Today is 21st of February, normally we are starting to see a stretch in daylight hours, spring weather is getting more frequent and we are all looking forward to better weather. As horse owners we are hoping for a dry year and a good summer, and thinking of the season ahead. This year however we’ve been informed of the beast from the east that’s due in at the end of the week.
Even from 2 days ago it’s turned dramatically colder. Bringing with it the possibility of prolonged frosts and snow. The frost actually helps tighten muddy ground up, we can live with that, but the aftermath of extra water after snow thaws is hard to look forward to after what has already been a long hard winter. For those of you with horses suffering from recurring Mud Fever, I thought I’d take the time to explain some of the misunderstandings around this common skin condition.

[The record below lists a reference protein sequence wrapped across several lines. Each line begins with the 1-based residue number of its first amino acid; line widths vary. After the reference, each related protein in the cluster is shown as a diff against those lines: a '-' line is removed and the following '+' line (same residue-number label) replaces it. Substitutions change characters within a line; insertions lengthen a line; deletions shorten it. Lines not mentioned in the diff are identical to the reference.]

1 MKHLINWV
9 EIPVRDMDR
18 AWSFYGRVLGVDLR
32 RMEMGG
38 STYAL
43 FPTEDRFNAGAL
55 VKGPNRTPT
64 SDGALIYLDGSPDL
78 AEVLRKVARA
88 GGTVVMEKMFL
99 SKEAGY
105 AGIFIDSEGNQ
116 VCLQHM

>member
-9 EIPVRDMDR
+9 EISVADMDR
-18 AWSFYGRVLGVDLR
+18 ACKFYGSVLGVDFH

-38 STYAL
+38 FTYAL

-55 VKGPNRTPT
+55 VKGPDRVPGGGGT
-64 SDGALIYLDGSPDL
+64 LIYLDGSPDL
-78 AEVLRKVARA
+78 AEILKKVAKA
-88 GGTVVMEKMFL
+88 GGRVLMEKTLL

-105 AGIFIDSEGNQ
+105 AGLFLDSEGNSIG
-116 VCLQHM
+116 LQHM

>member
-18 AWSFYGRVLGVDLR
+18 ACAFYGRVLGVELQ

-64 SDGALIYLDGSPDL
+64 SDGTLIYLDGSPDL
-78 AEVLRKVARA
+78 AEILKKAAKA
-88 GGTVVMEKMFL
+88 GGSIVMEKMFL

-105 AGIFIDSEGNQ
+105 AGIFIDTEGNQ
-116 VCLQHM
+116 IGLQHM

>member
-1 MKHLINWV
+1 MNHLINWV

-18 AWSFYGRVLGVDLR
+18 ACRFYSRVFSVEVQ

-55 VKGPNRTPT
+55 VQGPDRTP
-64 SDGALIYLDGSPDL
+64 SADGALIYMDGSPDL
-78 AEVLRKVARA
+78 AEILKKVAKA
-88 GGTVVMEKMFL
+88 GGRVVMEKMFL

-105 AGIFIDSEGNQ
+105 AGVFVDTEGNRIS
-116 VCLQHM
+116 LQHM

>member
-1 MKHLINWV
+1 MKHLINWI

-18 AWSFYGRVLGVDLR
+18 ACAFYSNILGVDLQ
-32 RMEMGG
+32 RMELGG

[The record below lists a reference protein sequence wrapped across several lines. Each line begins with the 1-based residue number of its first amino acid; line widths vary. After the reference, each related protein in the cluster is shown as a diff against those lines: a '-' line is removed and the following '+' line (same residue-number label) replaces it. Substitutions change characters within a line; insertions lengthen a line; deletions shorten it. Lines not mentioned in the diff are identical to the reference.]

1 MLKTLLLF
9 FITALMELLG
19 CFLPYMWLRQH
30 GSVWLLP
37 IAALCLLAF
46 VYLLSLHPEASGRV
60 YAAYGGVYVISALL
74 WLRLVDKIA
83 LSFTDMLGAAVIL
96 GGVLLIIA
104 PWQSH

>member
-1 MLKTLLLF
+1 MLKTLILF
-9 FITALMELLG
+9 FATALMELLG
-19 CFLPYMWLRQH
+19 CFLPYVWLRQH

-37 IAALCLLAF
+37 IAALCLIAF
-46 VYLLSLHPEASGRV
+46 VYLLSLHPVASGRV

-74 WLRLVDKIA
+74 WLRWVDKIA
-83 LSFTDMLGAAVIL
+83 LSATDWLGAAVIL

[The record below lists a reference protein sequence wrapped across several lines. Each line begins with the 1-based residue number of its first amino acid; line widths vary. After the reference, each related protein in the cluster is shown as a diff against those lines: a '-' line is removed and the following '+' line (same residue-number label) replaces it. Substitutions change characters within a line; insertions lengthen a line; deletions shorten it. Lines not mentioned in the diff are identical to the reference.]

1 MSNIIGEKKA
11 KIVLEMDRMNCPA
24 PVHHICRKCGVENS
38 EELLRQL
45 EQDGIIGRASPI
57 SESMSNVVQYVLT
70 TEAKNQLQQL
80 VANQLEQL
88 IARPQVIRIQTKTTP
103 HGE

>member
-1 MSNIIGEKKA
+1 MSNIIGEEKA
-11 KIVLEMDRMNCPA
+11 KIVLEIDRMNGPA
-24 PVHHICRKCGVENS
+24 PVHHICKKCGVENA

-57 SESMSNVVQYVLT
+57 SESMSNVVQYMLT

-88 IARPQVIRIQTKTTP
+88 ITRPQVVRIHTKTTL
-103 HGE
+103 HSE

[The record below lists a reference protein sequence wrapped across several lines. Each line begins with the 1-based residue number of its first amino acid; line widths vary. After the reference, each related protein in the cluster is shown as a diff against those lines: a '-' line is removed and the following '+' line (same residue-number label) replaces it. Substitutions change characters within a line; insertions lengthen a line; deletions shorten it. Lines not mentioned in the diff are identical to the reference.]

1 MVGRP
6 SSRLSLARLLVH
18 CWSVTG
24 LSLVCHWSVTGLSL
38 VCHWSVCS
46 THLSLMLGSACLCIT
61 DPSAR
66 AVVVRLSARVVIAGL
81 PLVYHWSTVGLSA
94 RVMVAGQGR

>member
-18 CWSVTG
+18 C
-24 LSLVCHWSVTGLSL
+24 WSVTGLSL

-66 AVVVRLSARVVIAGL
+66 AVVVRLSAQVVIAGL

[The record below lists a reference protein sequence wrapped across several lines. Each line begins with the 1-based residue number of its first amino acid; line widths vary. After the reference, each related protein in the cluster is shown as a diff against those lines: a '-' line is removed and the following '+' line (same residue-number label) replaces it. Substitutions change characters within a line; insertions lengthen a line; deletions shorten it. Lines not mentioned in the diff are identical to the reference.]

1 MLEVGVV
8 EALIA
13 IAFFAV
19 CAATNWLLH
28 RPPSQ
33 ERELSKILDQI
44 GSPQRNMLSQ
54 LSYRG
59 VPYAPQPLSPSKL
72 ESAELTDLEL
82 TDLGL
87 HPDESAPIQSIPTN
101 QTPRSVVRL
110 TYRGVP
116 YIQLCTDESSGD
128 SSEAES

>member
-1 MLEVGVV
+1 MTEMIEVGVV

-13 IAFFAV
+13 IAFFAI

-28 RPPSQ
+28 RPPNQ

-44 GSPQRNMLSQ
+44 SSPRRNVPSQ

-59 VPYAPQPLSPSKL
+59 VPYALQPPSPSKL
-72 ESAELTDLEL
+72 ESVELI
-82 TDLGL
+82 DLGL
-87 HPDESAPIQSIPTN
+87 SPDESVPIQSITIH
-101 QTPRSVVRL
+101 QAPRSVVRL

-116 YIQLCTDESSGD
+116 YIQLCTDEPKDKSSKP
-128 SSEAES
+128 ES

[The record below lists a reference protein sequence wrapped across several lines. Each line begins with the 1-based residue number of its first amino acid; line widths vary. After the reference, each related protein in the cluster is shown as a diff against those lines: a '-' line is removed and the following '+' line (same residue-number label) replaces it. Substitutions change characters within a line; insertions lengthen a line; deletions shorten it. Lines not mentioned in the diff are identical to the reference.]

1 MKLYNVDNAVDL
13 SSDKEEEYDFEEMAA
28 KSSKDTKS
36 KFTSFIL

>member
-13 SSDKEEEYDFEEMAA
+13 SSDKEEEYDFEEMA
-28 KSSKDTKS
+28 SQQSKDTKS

What is Mud Fever?
Mud fever is a bacterial skin infection, it often causes scabs or lesions on the skin of the legs on a horse. It’s a painful condition and may cause swelling to the legs.
What causes Mud Fever?
It is caused by a moisture imbalance on the skin which provides a breeding ground for the bacteria. The skin already has bacteria on it naturally, we all do.